Apigenin activates p53 up-regulating p21 and catalase expression in PEL cells
Apigenin has been reported to activate p53 oncosuppressor function in wild-type (wt)- or mutant 53-carrying cancer cells [31, 32]. Therefore, here we evaluated whether apigenin could activate p53 in PEL. We found that apigenin treatment in BC3 and BCBL-1 up-regulated the levels of p21, target of p53, in comparison to the control cells (Fig. 3a); moreover, we also found that apigenin increased protein levels of catalase (Fig. 3a), one of the most important ROS scavenger enzymes reported to be activated by p53 [24, 33]. Next, p53 silencing in BC3 cells impaired both p21 and catalase up-regulation following apigenin treatment (Fig. 3b) and partially prevented apigenin-induced cell death as shown by viability and PARP cleavage (Fig. 3c and d). Altogether these results indicate that apigenin activated p53 to induce PEL cell death likely through reduction of intracellular ROS production by catalase.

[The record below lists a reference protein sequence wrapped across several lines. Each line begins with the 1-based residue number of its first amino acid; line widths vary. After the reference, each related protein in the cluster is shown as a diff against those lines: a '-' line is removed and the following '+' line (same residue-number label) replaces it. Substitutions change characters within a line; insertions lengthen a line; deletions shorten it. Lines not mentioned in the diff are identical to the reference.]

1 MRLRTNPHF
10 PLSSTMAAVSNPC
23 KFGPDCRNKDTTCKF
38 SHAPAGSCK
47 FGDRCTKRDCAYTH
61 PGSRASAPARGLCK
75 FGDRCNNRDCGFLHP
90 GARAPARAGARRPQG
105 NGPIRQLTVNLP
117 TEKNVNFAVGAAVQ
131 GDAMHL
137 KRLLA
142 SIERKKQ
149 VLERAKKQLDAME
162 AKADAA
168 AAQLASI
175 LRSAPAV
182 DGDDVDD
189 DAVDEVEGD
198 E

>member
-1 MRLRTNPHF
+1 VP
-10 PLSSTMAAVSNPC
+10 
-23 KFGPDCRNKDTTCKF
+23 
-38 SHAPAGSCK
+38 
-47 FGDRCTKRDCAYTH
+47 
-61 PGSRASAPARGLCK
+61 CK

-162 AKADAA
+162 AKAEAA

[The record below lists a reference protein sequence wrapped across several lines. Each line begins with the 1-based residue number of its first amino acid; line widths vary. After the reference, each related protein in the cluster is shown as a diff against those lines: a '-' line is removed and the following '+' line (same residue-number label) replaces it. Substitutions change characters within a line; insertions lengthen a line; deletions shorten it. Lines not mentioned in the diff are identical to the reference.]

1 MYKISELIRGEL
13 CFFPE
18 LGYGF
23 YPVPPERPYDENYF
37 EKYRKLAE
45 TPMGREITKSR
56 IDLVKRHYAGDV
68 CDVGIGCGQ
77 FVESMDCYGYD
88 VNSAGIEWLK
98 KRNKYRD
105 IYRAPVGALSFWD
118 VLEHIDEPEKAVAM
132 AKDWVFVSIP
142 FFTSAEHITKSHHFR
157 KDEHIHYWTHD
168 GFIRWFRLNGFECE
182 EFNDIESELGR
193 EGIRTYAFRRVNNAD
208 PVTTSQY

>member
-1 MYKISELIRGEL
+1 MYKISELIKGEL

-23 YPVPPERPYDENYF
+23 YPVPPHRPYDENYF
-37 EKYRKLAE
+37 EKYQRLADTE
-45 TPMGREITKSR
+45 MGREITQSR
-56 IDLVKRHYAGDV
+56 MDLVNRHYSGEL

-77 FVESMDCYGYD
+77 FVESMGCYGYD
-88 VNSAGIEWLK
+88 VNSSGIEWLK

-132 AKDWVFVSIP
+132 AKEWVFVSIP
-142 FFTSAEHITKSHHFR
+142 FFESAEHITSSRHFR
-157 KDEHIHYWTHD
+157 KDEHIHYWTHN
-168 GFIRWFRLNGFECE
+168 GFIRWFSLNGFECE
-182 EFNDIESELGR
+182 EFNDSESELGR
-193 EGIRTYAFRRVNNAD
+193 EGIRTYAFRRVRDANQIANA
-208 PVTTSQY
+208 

Apigenin, by diminishing ROS, reduces STAT3 activity
Intracellular ROS are important to maintain cancer cell survival through the activation of oncogenic pathways such as STAT3  that is strongly involved in PEL cell survival [11,12,13]. Therefore we evaluated whether apigenin could modify STAT3 activation and found that it strongly reduced STAT3 phosphorylation in both BC3 and BCBL1 cells (Fig. 4a), similarly to the effect achieved by the ROS scavenger NAC (Fig. 4b).